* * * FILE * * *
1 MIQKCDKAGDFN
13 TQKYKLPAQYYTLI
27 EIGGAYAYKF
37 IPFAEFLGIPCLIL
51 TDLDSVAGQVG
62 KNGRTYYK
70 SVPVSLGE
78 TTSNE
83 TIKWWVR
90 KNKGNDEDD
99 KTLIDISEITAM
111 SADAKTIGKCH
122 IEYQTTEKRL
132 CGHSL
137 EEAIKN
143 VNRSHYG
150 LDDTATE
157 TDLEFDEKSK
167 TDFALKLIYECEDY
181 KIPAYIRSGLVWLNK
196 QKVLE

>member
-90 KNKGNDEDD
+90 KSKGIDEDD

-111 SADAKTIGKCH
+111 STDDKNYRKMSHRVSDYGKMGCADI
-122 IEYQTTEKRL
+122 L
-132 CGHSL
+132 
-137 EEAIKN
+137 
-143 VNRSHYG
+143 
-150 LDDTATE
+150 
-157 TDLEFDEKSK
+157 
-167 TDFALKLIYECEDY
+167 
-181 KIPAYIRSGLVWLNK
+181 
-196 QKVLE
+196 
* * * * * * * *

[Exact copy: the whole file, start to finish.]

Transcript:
1 MIQKCDKAGDFN
13 TQKYKLPAQYYTLI
27 EIGGAYAYKF
37 IPFAEFLGIPCLIL
51 TDLDSVAGQVG
62 KNGRTYYK
70 SVPVSLGE
78 TTSNE
83 TIKWWVR
90 KNKGNDEDD
99 KTLIDISEITAM
111 SADAKTIGKCH
122 IEYQTTEKRL
132 CGHSL
137 EEAIKN
143 VNRSHYG
150 LDDTATE
157 TDLEFDEKSK
167 TDFALKLIYECEDY
181 KIPAYIRSGLVWLNK
196 QKVLE

>member
-90 KNKGNDEDD
+90 KSKGIDEDD

-111 SADAKTIGKCH
+111 STDDKNYRKMSHRVSDYGKMGCADI
-122 IEYQTTEKRL
+122 L
-132 CGHSL
+132 
-137 EEAIKN
+137 
-143 VNRSHYG
+143 
-150 LDDTATE
+150 
-157 TDLEFDEKSK
+157 
-167 TDFALKLIYECEDY
+167 
-181 KIPAYIRSGLVWLNK
+181 
-196 QKVLE
+196 